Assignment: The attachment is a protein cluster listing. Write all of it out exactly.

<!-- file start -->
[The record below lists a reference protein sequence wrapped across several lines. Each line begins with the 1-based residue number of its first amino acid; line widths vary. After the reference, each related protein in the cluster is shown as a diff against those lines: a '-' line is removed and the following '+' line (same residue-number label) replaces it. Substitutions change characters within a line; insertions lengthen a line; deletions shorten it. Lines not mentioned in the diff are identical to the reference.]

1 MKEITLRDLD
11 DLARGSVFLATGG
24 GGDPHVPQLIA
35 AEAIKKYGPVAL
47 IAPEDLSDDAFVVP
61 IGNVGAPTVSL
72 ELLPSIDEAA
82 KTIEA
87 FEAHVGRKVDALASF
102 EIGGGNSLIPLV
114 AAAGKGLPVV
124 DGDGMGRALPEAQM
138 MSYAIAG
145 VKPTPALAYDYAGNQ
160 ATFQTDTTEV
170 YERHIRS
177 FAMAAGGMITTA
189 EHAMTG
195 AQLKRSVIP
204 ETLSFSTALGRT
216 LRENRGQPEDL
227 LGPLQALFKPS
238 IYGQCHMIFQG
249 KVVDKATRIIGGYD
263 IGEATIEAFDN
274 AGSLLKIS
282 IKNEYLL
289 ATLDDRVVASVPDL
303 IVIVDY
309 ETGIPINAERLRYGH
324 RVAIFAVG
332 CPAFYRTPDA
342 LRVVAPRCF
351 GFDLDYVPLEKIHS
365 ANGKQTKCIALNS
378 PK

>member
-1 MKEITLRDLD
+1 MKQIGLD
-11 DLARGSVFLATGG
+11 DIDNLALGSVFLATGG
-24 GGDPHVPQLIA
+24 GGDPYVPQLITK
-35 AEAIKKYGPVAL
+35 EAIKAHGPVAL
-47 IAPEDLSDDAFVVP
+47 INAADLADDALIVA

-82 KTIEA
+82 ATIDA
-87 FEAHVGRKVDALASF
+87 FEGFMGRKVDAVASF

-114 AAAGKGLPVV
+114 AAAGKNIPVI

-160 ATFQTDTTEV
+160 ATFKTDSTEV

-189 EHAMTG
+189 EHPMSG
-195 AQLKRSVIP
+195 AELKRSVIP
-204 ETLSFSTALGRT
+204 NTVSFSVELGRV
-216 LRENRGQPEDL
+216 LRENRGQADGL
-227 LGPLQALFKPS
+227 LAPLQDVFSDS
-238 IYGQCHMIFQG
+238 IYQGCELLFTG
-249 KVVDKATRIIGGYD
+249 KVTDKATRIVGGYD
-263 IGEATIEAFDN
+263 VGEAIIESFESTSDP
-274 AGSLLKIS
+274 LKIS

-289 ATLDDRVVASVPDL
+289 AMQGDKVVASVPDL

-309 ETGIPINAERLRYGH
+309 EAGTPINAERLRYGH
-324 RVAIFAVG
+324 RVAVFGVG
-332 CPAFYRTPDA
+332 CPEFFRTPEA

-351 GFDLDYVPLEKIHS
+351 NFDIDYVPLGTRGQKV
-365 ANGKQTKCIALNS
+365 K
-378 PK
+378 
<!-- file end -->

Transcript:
[The record below lists a reference protein sequence wrapped across several lines. Each line begins with the 1-based residue number of its first amino acid; line widths vary. After the reference, each related protein in the cluster is shown as a diff against those lines: a '-' line is removed and the following '+' line (same residue-number label) replaces it. Substitutions change characters within a line; insertions lengthen a line; deletions shorten it. Lines not mentioned in the diff are identical to the reference.]

1 MKEITLRDLD
11 DLARGSVFLATGG
24 GGDPHVPQLIA
35 AEAIKKYGPVAL
47 IAPEDLSDDAFVVP
61 IGNVGAPTVSL
72 ELLPSIDEAA
82 KTIEA
87 FEAHVGRKVDALASF
102 EIGGGNSLIPLV
114 AAAGKGLPVV
124 DGDGMGRALPEAQM
138 MSYAIAG
145 VKPTPALAYDYAGNQ
160 ATFQTDTTEV
170 YERHIRS
177 FAMAAGGMITTA
189 EHAMTG
195 AQLKRSVIP
204 ETLSFSTALGRT
216 LRENRGQPEDL
227 LGPLQALFKPS
238 IYGQCHMIFQG
249 KVVDKATRIIGGYD
263 IGEATIEAFDN
274 AGSLLKIS
282 IKNEYLL
289 ATLDDRVVASVPDL
303 IVIVDY
309 ETGIPINAERLRYGH
324 RVAIFAVG
332 CPAFYRTPDA
342 LRVVAPRCF
351 GFDLDYVPLEKIHS
365 ANGKQTKCIALNS
378 PK

>member
-1 MKEITLRDLD
+1 MKQIGLD
-11 DLARGSVFLATGG
+11 DIDNLALGSVFLATGG
-24 GGDPHVPQLIA
+24 GGDPYVPQLITK
-35 AEAIKKYGPVAL
+35 EAIKAHGPVAL
-47 IAPEDLSDDAFVVP
+47 INAADLADDALIVA

-82 KTIEA
+82 ATIDA
-87 FEAHVGRKVDALASF
+87 FEGFMGRKVDAVASF

-114 AAAGKGLPVV
+114 AAAGKNIPVI

-160 ATFQTDTTEV
+160 ATFKTDSTEV

-189 EHAMTG
+189 EHPMSG
-195 AQLKRSVIP
+195 AELKRSVIP
-204 ETLSFSTALGRT
+204 NTVSFSVELGRV
-216 LRENRGQPEDL
+216 LRENRGQADGL
-227 LGPLQALFKPS
+227 LAPLQDVFSDS
-238 IYGQCHMIFQG
+238 IYQGCELLFTG
-249 KVVDKATRIIGGYD
+249 KVTDKATRIVGGYD
-263 IGEATIEAFDN
+263 VGEAIIESFESTSDP
-274 AGSLLKIS
+274 LKIS

-289 ATLDDRVVASVPDL
+289 AMQGDKVVASVPDL

-309 ETGIPINAERLRYGH
+309 EAGTPINAERLRYGH
-324 RVAIFAVG
+324 RVAVFGVG
-332 CPAFYRTPDA
+332 CPEFFRTPEA

-351 GFDLDYVPLEKIHS
+351 NFDIDYVPLGTRGQKV
-365 ANGKQTKCIALNS
+365 K
-378 PK
+378 